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Power Transportation Technology

Tesla Is Prohibiting Commercial Drivers From Using Its Supercharger Stations (theverge.com) 282

Tesla has issued a new policy called Supercharger Fair Use, which prohibits new commercial drivers from using the red-and-white charging ports. The reason behind this new policy is to help alleviate congestion and improve the experience for others who rely on the Supercharging services. The Verge reports: Tesla says that the stations are intended for drivers who don't have ready options for charging at home or at work, and that when they're not used for this purpose, "it negatively impacts the availability of Supercharging services for others." Thus, the new policy says that for vehicles purchased after December 15th, drivers who plan to use their vehicles as a taxi, for ridesharing, commercial delivery or transportation, governmental purposes, or other commercial ventures won't be permitted to use the free stations. The company tracks usage and driver behavior, and if they find that someone isn't complying with the policy, they might be asked to stop, and simply limit or block one's vehicle from the stations in certain instances. The policy went into effect on Friday, December 15th, 2017. A Tesla spokesperson said that the company does "encourage the use of Teslas for commercial purposes," and that they will work with drivers to find other places to charge their vehicles. The policy carve out an exception, saying that some stations might be excluded, depending on local circumstances.
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Tesla Is Prohibiting Commercial Drivers From Using Its Supercharger Stations

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  • by bobbied ( 2522392 ) on Monday December 18, 2017 @05:22PM (#55764301)

    What about my Uber business? I don't have a charger at home guys but I got to Uber to eat!

    • by scottme ( 584888 )

      You'll just have to find some other location to plug your car in to charge it. Like overnight while you are not driving: it's perfectly possible to fully charge a Tesla overnight on a "slow" AC charger. Do a deal with some place that has an outlet you can use.

      • Sarcasm is lost on you I guess... Who would use a tesla to drive Uber? It would be a Horrible business idea...

        • by darkain ( 749283 )

          Funny enough, I got an UberPOOL from the San Jose airport last year, and it ended up being a Tesla Model S.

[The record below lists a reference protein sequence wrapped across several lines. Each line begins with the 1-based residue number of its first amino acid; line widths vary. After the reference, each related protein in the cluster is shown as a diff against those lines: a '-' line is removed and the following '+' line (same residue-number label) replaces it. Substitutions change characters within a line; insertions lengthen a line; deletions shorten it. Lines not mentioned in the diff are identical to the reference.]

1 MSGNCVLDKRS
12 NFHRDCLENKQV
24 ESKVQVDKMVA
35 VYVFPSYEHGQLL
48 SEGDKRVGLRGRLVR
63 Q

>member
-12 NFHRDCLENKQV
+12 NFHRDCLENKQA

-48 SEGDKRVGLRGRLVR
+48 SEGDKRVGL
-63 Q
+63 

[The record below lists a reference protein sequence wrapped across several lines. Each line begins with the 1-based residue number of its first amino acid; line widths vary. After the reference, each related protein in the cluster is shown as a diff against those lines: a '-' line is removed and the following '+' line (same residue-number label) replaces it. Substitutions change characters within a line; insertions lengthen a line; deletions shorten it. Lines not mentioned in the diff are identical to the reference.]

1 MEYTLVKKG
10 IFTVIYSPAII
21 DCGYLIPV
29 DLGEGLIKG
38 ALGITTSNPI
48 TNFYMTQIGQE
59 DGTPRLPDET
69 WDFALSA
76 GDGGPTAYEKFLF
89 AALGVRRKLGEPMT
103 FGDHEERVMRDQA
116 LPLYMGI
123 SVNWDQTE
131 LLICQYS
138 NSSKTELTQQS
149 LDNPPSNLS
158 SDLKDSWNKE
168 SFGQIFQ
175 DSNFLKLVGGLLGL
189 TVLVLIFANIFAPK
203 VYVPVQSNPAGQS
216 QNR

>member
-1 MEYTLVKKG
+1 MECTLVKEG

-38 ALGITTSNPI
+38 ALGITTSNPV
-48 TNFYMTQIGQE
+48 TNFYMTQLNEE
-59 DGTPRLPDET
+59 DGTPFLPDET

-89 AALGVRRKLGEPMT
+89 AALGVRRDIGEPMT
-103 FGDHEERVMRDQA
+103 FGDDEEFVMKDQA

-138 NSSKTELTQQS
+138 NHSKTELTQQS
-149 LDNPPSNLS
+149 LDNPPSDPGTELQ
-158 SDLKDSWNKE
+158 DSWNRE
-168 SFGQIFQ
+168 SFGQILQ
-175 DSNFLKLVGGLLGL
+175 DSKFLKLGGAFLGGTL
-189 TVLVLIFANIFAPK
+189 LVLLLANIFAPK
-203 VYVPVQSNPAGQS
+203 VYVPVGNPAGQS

• You might be surprised. There are definitely some Uber Tesla cars.

          • Never said nobody would do it, only that it was a bad business decision. I'm not surprised if folks driving for Uber make bad business decisions. It's not like driving for Uber is some kind of dream business or attracts the best and brightest.
        • Oh sure, we are losing money on every trip...
          but we're going to make it up in volume!
    • Then sell your $100,000 car and you'll be able to eat for several years.

      Seriously, no one with a Tesla is going to starve if they can't charge at the free stations.

      • Man, that sarcasm I tried must not be very obvious...

        • The sarcasm didn't escape me. I just wanted to add emphasis to the point that there's no such thing as a poor Tesla owner.

          Would anyone think it an outrage if Mercedez or BMW stopped giving away free gas for commercial use?

    • by tsqr ( 808554 )

      What about my Uber business? I don't have a charger at home guys but I got to Uber to eat!

      This quote from Tesla's "Fair Use" policy appears to indicate that you're screwed:

      To help ensure that Superchargers are available for their intended use, we ask that you not charge your vehicle using a Supercharger if your vehicle is being used:

      • as a taxi;
      • for ridesourcing or ridesharing (through Uber, Lyft or similar services);
      • to commercially deliver or transport goods;
      • for government purposes; or
      • for any other commercial venture.
      • Which is quite weird given the fact that they are actively advertising [tesla.com] that, "soon", you will be able to let your Tesla generate income for you driving other people around on autopilot while you are at work or on vacation.

        OK, I do understand that they don't want you to drive around taxis for free, but surely if you pay for it, there shouldn't be any problem? The way I read it, you can't even use superchargers at all, not even if you pay for the electricity. I thought they considered taxi companies to be gre

        • by dgatwood ( 11270 )

          Which is quite weird given the fact that they are actively advertising [tesla.com] that, "soon", you will be able to let your Tesla generate income for you driving other people around on autopilot while you are at work or on vacation.

          But if you read the terms and conditions, it says that it may only be used in that way on Tesla's ride-sharing network, not Uber or Lyft. So they get a cut. :-)

    • What about my Uber business? I don't have a charger at home guys but I got to Uber to eat!

      Ehmm. Get a job and stop working for organized crime?

      Or if you like to continue doing crime and working for organized crime, have you considered selling drugs?

  • Car ownership? (Score:2, Insightful)

    by Anonymous Coward

    The more I read about how Tesla treats their customers and the cars the "sell" to them, it really looks like you lose nearly all privacy and that the car you spent a ton of money on is never, ever truly yours.

    Electric, self-driving cars, are where the future is headed, however, all of this tracking will make me never purchase Tesla or any other car that tracks this much data. They have no right to know I stopped by "dildos r us" right before I went to visit my friend in prison.

    • Re:Car ownership? (Score:4, Insightful)

      by polar red ( 215081 ) on Monday December 18, 2017 @05:32PM (#55764407)